Not only does Jean support me, she is also a good listener and likes getting my opinion regarding various situations and aspects of life. The last term, she thought that Mr. Thomas had given her a lower science grade than she deserved, and she wanted my honest opinion. I gave her my honest and loving advice that the low grades could have been caused by the fact that she submitted her assignment later than the set deadline, and probably Mr. Thomas had punished her because of the late submission. Jean is a wonderful listener, because of taking my honest opinion, she managed an A+ this term. She, in fact, thanked me for being open to her and offering her the unbiased truth.

Jean does not look down upon me; she believes in me and is ready to listen to my worries in life. I can tell that she is always listening because of the eye contact that she maintains whenever we are having a conversation.

Even though we love each other like sisters, we get into disagreements sometimes. However, Jean has never allowed our differences to change what we feel about each other. Instead, we disagree to agree and remind each other that we are sisters.

Tips to Always Remember When Preparing a Character Sketch

  1. Show Your Audience, Don’t Tell them – When you find yourself writing something like, “Jean is amazing,” stop!! Instead, you ought to tell your audience that your friend Jean is amazing, followed by supporting evidence of the fantastic stuff that Jean has done for you. For example, “Jean knew that I was sad, and she, therefore, opted to prepare a sumptuous meal for me; she prepared my favourite dish.” Show several examples of why Jean is amazing, not only to you but also to your friends.
  2. Use Descriptive Language – metaphors and similes are a great way of giving a perfect description of a character. For example, you could say that she is as cute as a button, or she was nutty like a fruitcake. You could also say that her eyes are as blue as the sky, and so forth.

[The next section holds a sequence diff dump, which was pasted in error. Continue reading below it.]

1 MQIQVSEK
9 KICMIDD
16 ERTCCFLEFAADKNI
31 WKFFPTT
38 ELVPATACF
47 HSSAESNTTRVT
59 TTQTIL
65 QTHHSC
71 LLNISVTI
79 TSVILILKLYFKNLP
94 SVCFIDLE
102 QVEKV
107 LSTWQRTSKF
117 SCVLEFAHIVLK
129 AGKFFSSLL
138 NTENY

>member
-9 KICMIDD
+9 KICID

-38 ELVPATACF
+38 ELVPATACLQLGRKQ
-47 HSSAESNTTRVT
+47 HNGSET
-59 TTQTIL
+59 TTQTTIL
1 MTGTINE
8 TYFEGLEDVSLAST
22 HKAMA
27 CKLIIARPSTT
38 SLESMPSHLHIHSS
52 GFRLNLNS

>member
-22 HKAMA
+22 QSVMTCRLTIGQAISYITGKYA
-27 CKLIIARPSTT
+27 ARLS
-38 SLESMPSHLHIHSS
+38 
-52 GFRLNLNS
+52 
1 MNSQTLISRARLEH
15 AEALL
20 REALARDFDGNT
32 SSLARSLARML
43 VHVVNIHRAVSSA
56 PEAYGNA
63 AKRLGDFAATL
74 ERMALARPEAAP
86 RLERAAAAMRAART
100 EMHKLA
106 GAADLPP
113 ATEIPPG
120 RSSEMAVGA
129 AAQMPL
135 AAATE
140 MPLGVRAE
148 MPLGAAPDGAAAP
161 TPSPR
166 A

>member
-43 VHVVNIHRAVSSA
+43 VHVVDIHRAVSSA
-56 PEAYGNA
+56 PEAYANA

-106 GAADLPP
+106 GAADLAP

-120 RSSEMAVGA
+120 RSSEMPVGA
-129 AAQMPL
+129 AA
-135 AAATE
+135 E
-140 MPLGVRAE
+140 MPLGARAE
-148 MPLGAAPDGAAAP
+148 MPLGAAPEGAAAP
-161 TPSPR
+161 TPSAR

3. You need to know that your entire character sketch may not necessarily make it into your story or composition – a character sketch is a guideline. The reader of your story doesn’t necessarily have to know all the underlying forces shaping a character, they are only relevant to you, the writer, for developing the plot of your story and ensuring that there is consistency in your work. Just the same way we do not need to know everything about our friends so that we can enjoy their company is the same way that the reader does not have to know everything about a character to understand them.

Basic Requirements for Preparing a Character Sketch

  • The character sketch must have juicy descriptions with strong adjectives, specific nouns, and active verbs.
  • Your character sketch must have correct punctuation, spelling, paragraphs, and capitalization
  • You must always use the three ways that authors use in describing a character, i.e. what the character says, their physical appearance, and what others say or do to the character
  • Include at least four traits for any character.